A quarter of a century after listening to Duran Duran in the dark, I meet Simon Le Bon. But he’s mute.

SOME of you might be around the same-ish age as me. Some of you may be female, which means you may, around the early 1980s, have been a Duranie. (A devotee of the band Duran Duran).

Growing up in the deep South West, I could never claim to be a full-on Duranie. I never saw them live, or got an autograph by hanging around where they lived.
The closest I got was watching Top of the Pops, several posters on my
wall, a treasured copy of Rio – on vinyl – and fevered discussions with my friend Sally about how we were going to get John Taylor (her) and Roger Taylor (me) to be our boyfriends.

Needless to say, we weren’t as hardcore and loyal as some of our peers. Apart from the soaring Ordinary World, the music faded over the years as did
our penchant for silly hair and duster coats. I grew out of Duran Duran.

Not just a careless memory

Then 25 years later, wandering around the floral pavilion at Chelsea Flower Show like a proper grown-up, I spot Duran Duran’s lead singer Simon Le Bon, walking hand-in-hand with his sickeningly beautiful wife Yasmin.

At first I pretended I hadn’t noticed them, but in my head I’m thinking, “Should I say something? I’m a journalist for goodness sake, I can ask them about Chelsea. What’s the matter with you Hilary, you don’t usually get flustered by fame?”

I sidled up, offered both a handshake, intending to say, “Hello, do you mind having a quick chat about your favourite gardens?”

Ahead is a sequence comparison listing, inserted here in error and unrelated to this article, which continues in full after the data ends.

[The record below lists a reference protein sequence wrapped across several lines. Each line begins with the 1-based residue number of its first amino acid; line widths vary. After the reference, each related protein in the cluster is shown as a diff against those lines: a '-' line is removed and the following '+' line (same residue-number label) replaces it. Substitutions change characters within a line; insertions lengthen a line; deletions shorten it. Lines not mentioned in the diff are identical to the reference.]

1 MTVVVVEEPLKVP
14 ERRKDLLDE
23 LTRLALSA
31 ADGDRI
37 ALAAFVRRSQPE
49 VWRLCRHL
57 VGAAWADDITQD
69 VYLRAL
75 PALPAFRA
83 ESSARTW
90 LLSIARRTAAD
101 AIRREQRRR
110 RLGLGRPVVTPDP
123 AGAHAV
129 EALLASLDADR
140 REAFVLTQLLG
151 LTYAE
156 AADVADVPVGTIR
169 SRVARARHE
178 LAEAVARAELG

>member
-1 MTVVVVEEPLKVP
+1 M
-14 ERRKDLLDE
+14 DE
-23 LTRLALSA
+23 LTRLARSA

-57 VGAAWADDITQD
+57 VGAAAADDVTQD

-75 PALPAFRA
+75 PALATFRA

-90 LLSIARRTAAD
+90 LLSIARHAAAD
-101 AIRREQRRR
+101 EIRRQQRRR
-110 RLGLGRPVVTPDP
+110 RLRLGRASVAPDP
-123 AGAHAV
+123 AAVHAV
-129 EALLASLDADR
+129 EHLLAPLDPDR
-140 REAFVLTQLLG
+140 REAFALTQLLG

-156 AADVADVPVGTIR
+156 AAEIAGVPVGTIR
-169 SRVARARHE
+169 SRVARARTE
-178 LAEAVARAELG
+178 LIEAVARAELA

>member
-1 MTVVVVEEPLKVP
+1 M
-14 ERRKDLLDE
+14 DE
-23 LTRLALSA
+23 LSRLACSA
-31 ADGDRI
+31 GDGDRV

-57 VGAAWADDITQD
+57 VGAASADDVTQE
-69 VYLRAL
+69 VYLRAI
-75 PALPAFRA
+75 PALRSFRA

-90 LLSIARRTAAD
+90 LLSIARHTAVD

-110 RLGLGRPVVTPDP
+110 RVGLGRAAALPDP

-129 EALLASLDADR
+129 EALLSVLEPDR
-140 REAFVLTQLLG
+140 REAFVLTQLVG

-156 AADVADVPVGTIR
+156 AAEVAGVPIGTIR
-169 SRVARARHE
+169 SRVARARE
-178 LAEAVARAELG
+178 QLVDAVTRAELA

Instead, I stammer, “Er, hello, I’m Hilary and I’m, er, 41, which, er, means I was a big fan, and, oh, dear, how unprofessional, I, er, wondered if you’d mind if I took your photo . . ?”

At which point, Mr Le Bon takes my camera phone out of my hand, gives it to Yasmin, and gives me a hug, before posing for a photo with me.

But he doesn’t speak*. Not a word. Having interviewed a few pop-stars and actors over the years, I decided the non-speaking thing could just have been a weird celebrity quirk (I’ve seen weirder), or perhaps he was preserving his
voice, as some singers do before a gig.

So I find myself talking to this mute man – whose amazing voice I listened to in the dark, on a flip-up cassette player in my early teens – through Yasmin. But she’s struggling to make my phone take a picture.

It’s all a bit surreal.
She thinks she’s taken it, but it doesn’t click, I have to get her to
do it again. I’m embarrassed. They are both patient. I wave goodbye
and they walk off together again. Not speaking.

I stand still for a while, staring at my phone, wondering. There’s a picture of me and Simon Le Bon on it. Simon Le Bon!

I tweet it, in a completely show-offy way, hoping that somehow my mate Sally, now in her 40s, living in Dorset and mum to three kids, will see it. And be jealous.

Then I remember . . . she’s not on Twitter.

*I found out later that the first gigs on Duran Duran’s massive tour have been cancelled due to Simon Le Bon’s chronic laryngitis

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2 Comments

Filed under Gardening, Random

2 responses to “A quarter of a century after listening to Duran Duran in the dark, I meet Simon Le Bon. But he’s mute.

  1. Ade

    A quarter of a decade later? Swap decade for century and I think you’ll be nearer the mark!!

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